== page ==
saturation (Boyd and others 1993, 1994; McCuen 2004).
Location and connections of downspouts from roofs as well
as the layout of storm sewer lines may also impact the
volume of runoff discharged to the receiving waters. In
order to obtain an accurate estimate of the rainfall volume
entering the area, the size of the drainage area should be
well known.
Although fairly simple in principle, accurate estimation
of the drainage area is not always a simple matter, partic-
ularly in urban areas. One reason is that the storm sewer
network may not be well documented. Also, the topogra-
phy, including elevations and associated contour lines and
slopes of subareas can be difficult to obtain and will change
in cases of significant construction activities.
One of the most popular methods for computing the
amount of direct runoff from a given amount of rainfall is
the Soil Conservation Service-Curve Number (SCS-CN)
method (McCuen 1981). Although the method is designed
for a single storm event, it can be scaled to find average
annual runoff values. The curve number is based on the
area’s hydrologic soil group, land use and slope. However,
the runoff area must be well defined in order for this to be
useful.
The introduction of GIS to stormwater management
makes it possible to obtain an estimate of the magnitude of
the drainage area based on the selected GIS features of the
landscape such as contour lines and land use percentage
(Seth and others 2006). The drainage area may be esti-
mated based on runoff coefficients for the areas, along with
GIS contour data and storm sewer lines.
The runoff coefficient is related to the different land use
and hydrologic soil groups (Bronstert and others 2002;
Niehoff and others 2002; Dewan and others 2007; Kayh-
anian and others 2007). Typically, there are several land
use types and soil groups within each drainage area. In
order to find a representative runoff coefficient, an overall
runoff coefficient has to be determined using the area of the
different land use/hydrologic soil group complexes as the
weighting factor. However, runoff coefficients are usually
considered in isolation for each area without looking at
consistency in estimation between different drainage areas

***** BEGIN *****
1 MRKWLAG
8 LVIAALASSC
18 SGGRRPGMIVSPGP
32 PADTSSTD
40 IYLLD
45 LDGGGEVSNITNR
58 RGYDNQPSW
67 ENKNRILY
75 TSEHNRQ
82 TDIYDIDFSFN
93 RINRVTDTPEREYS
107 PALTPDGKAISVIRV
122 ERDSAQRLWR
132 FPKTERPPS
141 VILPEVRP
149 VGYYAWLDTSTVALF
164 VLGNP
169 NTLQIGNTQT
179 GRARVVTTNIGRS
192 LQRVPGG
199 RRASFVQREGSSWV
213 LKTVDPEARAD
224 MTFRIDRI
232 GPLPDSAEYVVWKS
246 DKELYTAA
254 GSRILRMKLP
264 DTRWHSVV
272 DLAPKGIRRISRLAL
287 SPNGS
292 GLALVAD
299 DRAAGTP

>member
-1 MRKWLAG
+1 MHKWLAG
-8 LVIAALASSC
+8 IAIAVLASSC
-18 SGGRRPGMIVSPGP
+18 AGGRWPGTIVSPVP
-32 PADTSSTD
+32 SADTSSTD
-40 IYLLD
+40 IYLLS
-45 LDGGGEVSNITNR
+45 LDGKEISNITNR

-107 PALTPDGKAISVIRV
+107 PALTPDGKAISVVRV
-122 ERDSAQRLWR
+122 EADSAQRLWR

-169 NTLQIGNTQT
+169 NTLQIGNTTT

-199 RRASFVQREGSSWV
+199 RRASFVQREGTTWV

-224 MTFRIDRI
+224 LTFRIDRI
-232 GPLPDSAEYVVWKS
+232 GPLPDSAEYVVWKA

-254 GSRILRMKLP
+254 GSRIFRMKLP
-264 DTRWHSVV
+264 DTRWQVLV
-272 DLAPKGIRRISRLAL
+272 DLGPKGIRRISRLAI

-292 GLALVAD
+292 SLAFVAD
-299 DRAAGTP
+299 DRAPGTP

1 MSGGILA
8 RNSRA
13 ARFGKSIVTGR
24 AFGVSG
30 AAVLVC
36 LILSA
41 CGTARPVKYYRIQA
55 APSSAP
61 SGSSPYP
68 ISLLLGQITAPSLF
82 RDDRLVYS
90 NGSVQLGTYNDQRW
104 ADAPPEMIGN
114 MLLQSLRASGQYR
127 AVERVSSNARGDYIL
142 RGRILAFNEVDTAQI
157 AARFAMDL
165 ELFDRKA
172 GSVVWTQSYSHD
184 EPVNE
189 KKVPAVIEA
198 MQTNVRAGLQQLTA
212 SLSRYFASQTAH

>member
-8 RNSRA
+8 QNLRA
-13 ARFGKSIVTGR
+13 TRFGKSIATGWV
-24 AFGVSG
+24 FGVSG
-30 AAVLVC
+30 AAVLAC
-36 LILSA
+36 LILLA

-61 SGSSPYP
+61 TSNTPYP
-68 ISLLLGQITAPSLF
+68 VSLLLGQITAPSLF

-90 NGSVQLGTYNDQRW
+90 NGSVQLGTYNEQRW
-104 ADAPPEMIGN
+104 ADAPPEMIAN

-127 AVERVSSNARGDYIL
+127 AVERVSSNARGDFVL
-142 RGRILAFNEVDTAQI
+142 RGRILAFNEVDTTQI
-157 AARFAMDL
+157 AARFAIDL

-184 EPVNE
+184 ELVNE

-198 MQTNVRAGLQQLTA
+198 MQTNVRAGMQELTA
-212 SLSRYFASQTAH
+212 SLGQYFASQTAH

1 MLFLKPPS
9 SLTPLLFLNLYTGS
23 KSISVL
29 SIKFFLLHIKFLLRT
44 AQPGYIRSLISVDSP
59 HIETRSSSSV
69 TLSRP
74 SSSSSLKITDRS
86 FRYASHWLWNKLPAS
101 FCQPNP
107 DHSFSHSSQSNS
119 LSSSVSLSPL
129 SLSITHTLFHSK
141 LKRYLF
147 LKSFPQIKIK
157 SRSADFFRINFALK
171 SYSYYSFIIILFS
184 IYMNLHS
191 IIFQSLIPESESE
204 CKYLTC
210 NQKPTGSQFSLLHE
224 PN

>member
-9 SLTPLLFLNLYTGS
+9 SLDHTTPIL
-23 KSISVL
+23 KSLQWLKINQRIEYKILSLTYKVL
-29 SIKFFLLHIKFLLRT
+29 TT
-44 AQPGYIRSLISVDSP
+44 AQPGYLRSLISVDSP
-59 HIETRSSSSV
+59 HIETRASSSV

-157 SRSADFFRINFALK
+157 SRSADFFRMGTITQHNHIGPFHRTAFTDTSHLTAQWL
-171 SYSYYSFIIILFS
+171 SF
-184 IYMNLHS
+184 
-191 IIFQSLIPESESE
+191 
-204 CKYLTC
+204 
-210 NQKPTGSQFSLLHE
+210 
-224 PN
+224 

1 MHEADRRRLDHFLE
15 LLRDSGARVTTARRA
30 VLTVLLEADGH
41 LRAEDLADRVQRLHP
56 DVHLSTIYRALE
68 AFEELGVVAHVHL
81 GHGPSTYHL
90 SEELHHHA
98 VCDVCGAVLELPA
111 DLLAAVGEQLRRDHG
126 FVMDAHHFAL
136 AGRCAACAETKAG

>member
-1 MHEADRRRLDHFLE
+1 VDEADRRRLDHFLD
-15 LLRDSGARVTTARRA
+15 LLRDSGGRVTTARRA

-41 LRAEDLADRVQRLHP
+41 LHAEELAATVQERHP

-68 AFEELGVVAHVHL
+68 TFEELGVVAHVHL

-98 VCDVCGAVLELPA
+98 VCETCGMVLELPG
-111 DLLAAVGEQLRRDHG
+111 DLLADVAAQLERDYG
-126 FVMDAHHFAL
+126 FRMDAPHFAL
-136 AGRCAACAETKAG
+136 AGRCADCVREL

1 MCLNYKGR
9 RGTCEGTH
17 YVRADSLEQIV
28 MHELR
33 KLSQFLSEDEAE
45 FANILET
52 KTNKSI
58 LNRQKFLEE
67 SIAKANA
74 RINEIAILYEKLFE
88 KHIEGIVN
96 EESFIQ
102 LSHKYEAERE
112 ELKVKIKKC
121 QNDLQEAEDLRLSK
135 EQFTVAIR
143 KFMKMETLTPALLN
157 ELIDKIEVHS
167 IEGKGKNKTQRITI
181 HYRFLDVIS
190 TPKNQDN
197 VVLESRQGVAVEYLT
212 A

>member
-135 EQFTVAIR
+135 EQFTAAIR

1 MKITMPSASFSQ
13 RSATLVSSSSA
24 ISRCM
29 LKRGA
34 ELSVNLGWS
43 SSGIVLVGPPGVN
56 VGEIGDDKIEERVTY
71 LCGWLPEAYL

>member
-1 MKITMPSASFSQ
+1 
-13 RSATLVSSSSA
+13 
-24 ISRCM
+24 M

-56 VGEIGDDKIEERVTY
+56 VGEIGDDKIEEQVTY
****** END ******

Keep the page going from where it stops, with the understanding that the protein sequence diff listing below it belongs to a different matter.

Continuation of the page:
(Brezonik and Stadelmann 2002; Sen and Altunkaynak
2006). Consistency here means that GIS subareas in dif-
ferent drainage areas have the same runoff coefficient ^a
j
for
j = 1, 2,.., 5, as shown in section 3.4, Eqs. 1 and 2.
The present work attempted to fill this gap by generating
optimized runoff coefficients for GIS subareas within each
drainage area such that runoff coefficients estimated from
runoff volume and drainage area are consistent with coef-
ficients based on the GIS subareas. In the process, we
developed accurate estimates of the sizes of the drainage
areas. We considered here 18 separate drainage areas
throughout the Milwaukee Metropolitan Sewerage Dis-
trict’s (MMSD’s) service area and five different subareas
based on land use type, e.g., residential, roads, parking,
freeway-related, and outdoor recreational areas.
Site Description
The study areas are part of MMSD’s 416 square mile
(1077 km
2
) planning area (Fig. 1). The MMSD’s planning
area covers Milwaukee County and parts of Washington,
Ozaukee, Waukesha, and Racine Counties. Three rivers
(the Milwaukee, Menomonee, and Kinnickinnic Rivers)
run through the area, and their confluence leads to the
Milwaukee Harbor and Lake Michigan. On average,
the Milwaukee River has the highest flow, followed by the
Menomonee and the Kinnickinnic Rivers. Only ten percent
of the service area drains to the Mississippi River, with the
other ninety percent draining to Lake Michigan. The area is
heavily urbanized in the center but largely agricultural in
the northern and southern parts. Two-thirds of the service
Fig. 1 Stormwater monitoring sites and study area